the kois in pastel

Back in September, the koi were everywhere.

studio 2 (3)

The one on the easel has been pulled from storage and will make the trip to the framer soon.  Hopefully soon.  It needs an application of fixative for which I need to be able to go outdoors, and anyone in the Washington DC area can tell you that we’ve had an unprecedented season of rain.  I have contemplated building an ark.

Last fall I made a lot of koi drawings in pastel.  Other drawings are visible around the sides of the easel. I loved that long session of painting with pastel and am eager to resume using the medium again. Even though many of my life class drawings were made with pastel, I don’t think of those as being the same as these koi drawings since the kois were made on sanded paper.  The sanded surface allows for options that the plain paper doesn’t.  They are both wonderful, though — now I’m feeling guilty.  All art supplies are wonderful, each in their own ways.  But maybe it’s also the control I can exert while working in my own studio that isn’t possible in a life class. Most of my pastel palette had to stay home when I did the life class drawings.

Plus I like working large.  In my studio I was working about as large as is practicable (unless I get a bigger studio).  The largest work (seen behind the easel on its side above, and on the easel in the photo below) was made by taping together two large sheets of sanded paper. When the paper is large, the fish seem more real.  They begin to approach life size.  Kois can get big!

studio 4 (2)

The board that the paper is attached to is 40 x 6o inches.  But the biggest of the fishes (excluding the ones that got away) are on individual sheets of the large sanded paper.  I put two sheets on a board and would cover up the one on the bottom whenever I worked on the top one to prevent pastel dust from falling upon it. They stay on these boards in storage until they’re ready to be framed.

101_0087 koi tower

During winter with the space being so close I have avoided the big pastel binge, but with the weather improving I long to return to pastel again in a big way.  Need to find these guys a home, and then probably the next up will be flowers.

Advertisement

Do’s and Don’ts

You’d be surprised to what degree artists still tell themselves “you cannot do this” and “you cannot do that” notwithstanding the anything goes atmosphere of the art establishment.  So it’s always important to stay grounded in human nature, one’s own nature and that of the world.

The only things you can’t do are the things that you really can’t do.  For instance, let’s say you want to draw like Ingres.  The “modern” side of the art world says, “you can’t! it’s already been done!”  The reality aspect of the task says “you can’t” because you’ve tried and have discovered that it’s really hard to draw like Ingres drew.

Here’s an Ingrist-aspirant moment in my notebook in the form of a very linear drawing of my own foot — and people think that I’m only about koi!

If you want to draw like Ingres, perhaps you persist despite the slings and arrows of outrageous fortune because your desire is strong.  If luck is with you, and your desire is plucky enough, you won’t draw exactly like Ingres (because he was a unique individual) but perchance there comes a day that you draw very precisely.  And you wake to the possession of a strong skill so that afterwards you can draw with great confidence and penetration.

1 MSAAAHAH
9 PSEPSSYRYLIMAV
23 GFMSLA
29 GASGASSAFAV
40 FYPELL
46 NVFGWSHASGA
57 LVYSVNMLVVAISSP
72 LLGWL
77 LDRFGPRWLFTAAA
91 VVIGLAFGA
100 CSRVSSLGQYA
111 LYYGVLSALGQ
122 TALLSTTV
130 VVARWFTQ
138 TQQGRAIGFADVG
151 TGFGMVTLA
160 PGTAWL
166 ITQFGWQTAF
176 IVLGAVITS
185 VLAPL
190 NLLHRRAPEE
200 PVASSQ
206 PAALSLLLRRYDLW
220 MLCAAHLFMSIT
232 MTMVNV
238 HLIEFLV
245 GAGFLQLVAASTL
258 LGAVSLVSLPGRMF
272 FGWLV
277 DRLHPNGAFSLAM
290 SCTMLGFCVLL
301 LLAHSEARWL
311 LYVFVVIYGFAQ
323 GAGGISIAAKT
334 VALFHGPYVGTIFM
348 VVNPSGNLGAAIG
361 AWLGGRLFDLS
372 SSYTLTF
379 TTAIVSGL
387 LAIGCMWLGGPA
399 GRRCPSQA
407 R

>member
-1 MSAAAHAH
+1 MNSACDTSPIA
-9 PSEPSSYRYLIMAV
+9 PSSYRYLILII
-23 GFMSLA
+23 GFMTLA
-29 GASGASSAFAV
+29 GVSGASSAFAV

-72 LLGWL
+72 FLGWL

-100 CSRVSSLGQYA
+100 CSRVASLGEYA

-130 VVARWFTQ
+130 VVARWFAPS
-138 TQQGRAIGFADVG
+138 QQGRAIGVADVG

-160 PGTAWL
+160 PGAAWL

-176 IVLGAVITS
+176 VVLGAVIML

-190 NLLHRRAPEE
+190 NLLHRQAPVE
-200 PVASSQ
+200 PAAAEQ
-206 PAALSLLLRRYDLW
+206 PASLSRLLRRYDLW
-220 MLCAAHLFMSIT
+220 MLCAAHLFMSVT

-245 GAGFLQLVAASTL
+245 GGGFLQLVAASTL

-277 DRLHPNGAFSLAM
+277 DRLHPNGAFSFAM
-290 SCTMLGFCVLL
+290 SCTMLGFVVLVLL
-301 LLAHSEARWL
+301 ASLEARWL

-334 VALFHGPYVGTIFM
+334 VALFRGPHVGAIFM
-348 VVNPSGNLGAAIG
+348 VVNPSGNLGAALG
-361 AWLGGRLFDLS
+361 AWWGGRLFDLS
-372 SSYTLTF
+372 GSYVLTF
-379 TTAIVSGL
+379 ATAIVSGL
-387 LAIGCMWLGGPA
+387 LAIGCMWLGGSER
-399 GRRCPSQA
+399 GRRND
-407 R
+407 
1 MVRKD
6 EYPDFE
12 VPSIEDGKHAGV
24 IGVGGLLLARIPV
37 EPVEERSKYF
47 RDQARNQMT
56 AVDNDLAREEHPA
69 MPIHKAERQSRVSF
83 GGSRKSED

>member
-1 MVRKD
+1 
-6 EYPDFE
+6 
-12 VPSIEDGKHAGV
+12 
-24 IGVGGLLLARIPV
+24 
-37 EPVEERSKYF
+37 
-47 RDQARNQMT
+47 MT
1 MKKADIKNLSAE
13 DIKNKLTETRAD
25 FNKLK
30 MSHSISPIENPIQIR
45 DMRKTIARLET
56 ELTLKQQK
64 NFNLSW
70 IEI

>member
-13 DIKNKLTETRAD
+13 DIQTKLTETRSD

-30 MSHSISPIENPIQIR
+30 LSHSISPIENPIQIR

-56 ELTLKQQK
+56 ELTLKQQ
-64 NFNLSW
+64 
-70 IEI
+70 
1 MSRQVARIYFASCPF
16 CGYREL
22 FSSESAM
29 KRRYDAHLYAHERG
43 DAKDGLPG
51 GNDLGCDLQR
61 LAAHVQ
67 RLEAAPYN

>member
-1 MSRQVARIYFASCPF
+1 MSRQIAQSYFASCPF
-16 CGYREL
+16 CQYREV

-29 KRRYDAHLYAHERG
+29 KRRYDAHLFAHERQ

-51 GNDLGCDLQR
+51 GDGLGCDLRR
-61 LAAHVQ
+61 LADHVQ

If that happens, you have such a marvelous challenge ahead: you must learn then to draw like you.  It’s like waking up in the morning as a child and seeing that the world is there.  What will you do with it?

Moral of the story, do not heed the do’s and don’ts!

The Water’s Surface

Spent another day painting koi.  One of the challenges of these paintings is what to do with largish areas of canvas that are just blue — as in the detail above of the painting-of-the-moment..  I have been thinking with the brush in hand, but I also make drawings in which I experiment with different shades of blue set side by side.  Or I try to figure out how to create some facsimile of the dimension of the water itself. 

It’s more “thinking about” than achieving “success” at this point, but it goes to show how any motif can take you deeper and deeper into the question of how we perceive our perceptions.

After painting, I stopped by the koi pond to see the guys.  They all say “hi.”  They’ll be very happy if I can make them famous. They think they’re worth it.

It was quite hot and muggy in Washington DC today (our typical mid-summer weather), but I had a quiet pool of blue water to stare at so I was vicariously cool as can be.  Still have a long ways to go with this painting, propped outside the studio door at my secret, fortified bunker studio in the heart of the Nation’s capital, many days to go during which I will sit beside my koi pond in thought.

Falling into the Koi Pond

ascending-swimmers1

I’ve been painting and drawing koi again.  I have so many paintings and drawings around me, I almost feel as though I have the koi pond in my studio.  Drawing the water, the fish and the reflections is mesmerizing.  And with no pun intended, I must say that so far I only skim the surface of this koi pond.  The relationships between water, light and the passage of time, the movement of the fish in their fish world, these are weighty matters that I cannot penetrate in my pictures just yet.  But I contemplate it daily. 

I’ve gone fishing.